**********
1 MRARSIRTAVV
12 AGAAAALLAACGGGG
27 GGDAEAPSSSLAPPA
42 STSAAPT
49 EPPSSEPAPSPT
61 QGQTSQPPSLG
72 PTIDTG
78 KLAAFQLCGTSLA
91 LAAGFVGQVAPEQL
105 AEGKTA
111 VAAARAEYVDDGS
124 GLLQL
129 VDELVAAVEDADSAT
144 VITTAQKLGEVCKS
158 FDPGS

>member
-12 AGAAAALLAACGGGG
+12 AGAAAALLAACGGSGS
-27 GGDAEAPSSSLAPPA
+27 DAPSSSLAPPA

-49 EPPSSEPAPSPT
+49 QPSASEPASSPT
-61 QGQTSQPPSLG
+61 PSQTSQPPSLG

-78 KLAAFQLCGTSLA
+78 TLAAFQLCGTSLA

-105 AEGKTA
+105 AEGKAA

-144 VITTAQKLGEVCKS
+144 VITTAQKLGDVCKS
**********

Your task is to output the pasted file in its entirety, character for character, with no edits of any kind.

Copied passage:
1 MRARSIRTAVV
12 AGAAAALLAACGGGG
27 GGDAEAPSSSLAPPA
42 STSAAPT
49 EPPSSEPAPSPT
61 QGQTSQPPSLG
72 PTIDTG
78 KLAAFQLCGTSLA
91 LAAGFVGQVAPEQL
105 AEGKTA
111 VAAARAEYVDDGS
124 GLLQL
129 VDELVAAVEDADSAT
144 VITTAQKLGEVCKS
158 FDPGS

>member
-12 AGAAAALLAACGGGG
+12 AGAAAALLAACGGSGS
-27 GGDAEAPSSSLAPPA
+27 DAPSSSLAPPA

-49 EPPSSEPAPSPT
+49 QPSASEPASSPT
-61 QGQTSQPPSLG
+61 PSQTSQPPSLG

-78 KLAAFQLCGTSLA
+78 TLAAFQLCGTSLA

-105 AEGKTA
+105 AEGKAA

-144 VITTAQKLGEVCKS
+144 VITTAQKLGDVCKS